The beginning is important too for Netochka’s character, because she is forever (well, as far as we see her before the book abruptly ends) living in the shadow of Efimov. As a child, she sees his passion and his madness and it both excites and terrifies her. She knows him to be both kind and angry. She sides with him over her own mother many times and appears to have this magnetic draw to him. She is too young to fully understand all of the things he tells her and does in his career, but she feels that warring energy in him of genius vs. madman. This ultimately shapes her own character and view of artistic creation later in her life.
The rest of the novel is equally as interesting to read, if slightly less moving for me in particular. Netochka, after the death of her mother and Efimov, is adopted and sent to live with an acquaintance of her stepfather’s. Here, the reader observes as Netochka tries to resolve her feelings about her childhood and her new life in an aristocratic household. She struggles to find her place in this world, as she grows older. One of the most intriguing aspects of the novel shows up during this middle section, in the form of Netochka’s relationship with her patron’s daughter Katya.
Although they are both still children, Netochka’s narrative makes it clear to the reader that she almost instantly falls in love with Katya. Her romantic feelings are explored for the duration of her time in this adoptive home, but then ultimately never resolved, due to the book’s unfinished end. Dostoevsky’s approach to this homosexual relationship between the girls was very straightforward, direct, and unabashed. It was refreshing to see such a bold and unadorned direction taken in a novel of this age. The interactions between Netochka and Katya were compelling and I was sorry to see that their story will forever remain unknown.
The remaining journey that Netochka experiences, in the pages left before the novel ends, brings her to another household where she develops further as a character and as a woman. Here, Dostoevsky explores her sentiments as a teenager becoming a woman and how her previous life experiences have shaped her ideals. He also further expands on her artistic inclinations, exposing in her a great talent for singing. Her growth and navigation, as both a woman and an artist, are touched on here, but unfortunately the novel ends before everything can come together. These threads are dropped and the reader never really knows what would become of Netochka Nezvanova. However, it seems like Dostoevsky was paving the way for Netochka to follow in her stepfather’s footsteps, except perhaps with a bit more compassion and grounding. She will be a musical talent, but because of her own life experiences and relationships with those around her, she is more settled as a person. Whatever direction Dostoevsky was planning to take the story, though, we will not know for sure.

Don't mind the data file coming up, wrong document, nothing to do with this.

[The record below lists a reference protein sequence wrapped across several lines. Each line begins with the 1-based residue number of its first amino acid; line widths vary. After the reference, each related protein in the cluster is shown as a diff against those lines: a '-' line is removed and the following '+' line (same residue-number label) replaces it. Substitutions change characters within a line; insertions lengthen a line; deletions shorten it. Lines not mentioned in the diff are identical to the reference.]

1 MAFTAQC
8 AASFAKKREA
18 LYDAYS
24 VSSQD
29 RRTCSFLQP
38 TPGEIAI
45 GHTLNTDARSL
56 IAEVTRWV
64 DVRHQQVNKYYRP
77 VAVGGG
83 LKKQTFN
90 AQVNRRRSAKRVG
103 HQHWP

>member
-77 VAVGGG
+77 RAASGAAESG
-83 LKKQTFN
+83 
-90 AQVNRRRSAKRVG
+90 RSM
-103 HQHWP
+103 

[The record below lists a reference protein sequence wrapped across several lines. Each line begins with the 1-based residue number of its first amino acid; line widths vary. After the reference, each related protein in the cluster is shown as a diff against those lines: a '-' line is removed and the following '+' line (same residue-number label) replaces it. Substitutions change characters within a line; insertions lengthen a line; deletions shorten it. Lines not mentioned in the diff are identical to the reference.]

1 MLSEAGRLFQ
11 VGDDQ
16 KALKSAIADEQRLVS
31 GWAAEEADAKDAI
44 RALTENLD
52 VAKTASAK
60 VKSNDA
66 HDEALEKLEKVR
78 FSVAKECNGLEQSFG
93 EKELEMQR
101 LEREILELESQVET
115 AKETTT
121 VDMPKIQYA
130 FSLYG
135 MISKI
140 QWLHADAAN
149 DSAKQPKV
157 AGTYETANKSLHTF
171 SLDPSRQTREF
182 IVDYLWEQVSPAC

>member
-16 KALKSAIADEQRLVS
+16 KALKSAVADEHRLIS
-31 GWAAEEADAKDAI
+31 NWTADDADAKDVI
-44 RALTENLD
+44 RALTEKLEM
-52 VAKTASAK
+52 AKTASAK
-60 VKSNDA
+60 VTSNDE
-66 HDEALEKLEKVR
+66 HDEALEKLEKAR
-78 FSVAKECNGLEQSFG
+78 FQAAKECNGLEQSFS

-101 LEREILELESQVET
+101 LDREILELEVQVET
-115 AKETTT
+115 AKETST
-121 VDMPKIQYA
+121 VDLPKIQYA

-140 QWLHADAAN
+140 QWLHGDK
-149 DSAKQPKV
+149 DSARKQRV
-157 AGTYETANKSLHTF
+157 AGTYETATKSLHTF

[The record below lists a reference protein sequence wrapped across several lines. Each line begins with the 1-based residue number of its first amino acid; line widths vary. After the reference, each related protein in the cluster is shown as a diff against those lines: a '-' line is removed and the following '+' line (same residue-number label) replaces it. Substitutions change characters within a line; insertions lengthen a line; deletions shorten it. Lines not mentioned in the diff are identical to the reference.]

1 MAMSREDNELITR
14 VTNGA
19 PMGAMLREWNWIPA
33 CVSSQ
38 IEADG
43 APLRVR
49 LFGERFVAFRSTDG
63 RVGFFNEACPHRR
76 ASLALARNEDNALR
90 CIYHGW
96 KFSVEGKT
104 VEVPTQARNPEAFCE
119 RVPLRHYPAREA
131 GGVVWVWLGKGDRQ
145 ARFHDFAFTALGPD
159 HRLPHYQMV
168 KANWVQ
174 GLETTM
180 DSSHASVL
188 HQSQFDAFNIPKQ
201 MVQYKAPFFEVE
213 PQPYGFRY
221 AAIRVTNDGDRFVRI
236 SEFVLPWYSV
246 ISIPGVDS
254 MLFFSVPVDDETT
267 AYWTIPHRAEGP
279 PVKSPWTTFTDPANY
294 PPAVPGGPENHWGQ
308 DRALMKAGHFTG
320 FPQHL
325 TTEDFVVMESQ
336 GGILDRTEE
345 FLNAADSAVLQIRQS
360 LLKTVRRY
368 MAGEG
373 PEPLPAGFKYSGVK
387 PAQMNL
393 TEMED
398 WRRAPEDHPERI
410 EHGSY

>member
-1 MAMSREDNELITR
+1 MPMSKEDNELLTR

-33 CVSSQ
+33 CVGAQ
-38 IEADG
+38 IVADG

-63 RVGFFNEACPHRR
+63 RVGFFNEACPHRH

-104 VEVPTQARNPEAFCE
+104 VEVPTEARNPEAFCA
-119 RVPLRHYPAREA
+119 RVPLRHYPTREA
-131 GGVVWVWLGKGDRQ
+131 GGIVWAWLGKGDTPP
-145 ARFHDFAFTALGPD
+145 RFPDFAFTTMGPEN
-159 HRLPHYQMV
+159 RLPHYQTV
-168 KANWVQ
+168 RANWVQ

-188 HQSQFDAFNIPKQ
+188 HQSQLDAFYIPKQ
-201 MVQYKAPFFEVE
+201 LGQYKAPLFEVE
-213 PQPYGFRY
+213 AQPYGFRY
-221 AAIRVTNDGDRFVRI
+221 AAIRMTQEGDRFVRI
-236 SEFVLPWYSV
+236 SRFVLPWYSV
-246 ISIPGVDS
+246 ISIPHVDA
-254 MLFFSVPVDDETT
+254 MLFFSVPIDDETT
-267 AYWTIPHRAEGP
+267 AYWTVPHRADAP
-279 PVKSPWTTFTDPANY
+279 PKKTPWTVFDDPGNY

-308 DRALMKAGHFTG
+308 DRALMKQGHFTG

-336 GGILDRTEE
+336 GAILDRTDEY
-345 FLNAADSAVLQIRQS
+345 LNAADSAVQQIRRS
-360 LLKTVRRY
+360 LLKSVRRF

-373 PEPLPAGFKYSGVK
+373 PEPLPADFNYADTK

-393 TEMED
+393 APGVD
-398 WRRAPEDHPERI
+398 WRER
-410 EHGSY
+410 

Reading a book that cuts off before it is finished is an odd experience. I want to know how it ends, but at the same time, it is almost satisfying that the whole resolution of the story remains a mystery. What we are given here is a thoughtful, somber, beautifully written story with all the promise of Dostoevsky’s later works. He may not have completely honed his craft yet here, but for anyone who admires his writing, I would say that you definitely want to read this one, too. Netochka Nezvanova was the start of his creative journey and seeing how it evolved from there is wonderful.
Thank you for reading!
Title: Netochka NezvanovaAuthor: Fyodor DostoevskyGenre: Classic | Fiction/Literature | Cultural: RussianPublication Date: 1849Page Count: 176 pagesBuy It: Wordery | Book Depository
2 thoughts on “Book Review: Netochka Nezvanova by Fyodor Dostoevsky ★★★”
Good to know that even Dostoevsky had trouble finishing books – I don’t feel so bad now, hah!
Haha right!? Makes me feel a little better 😂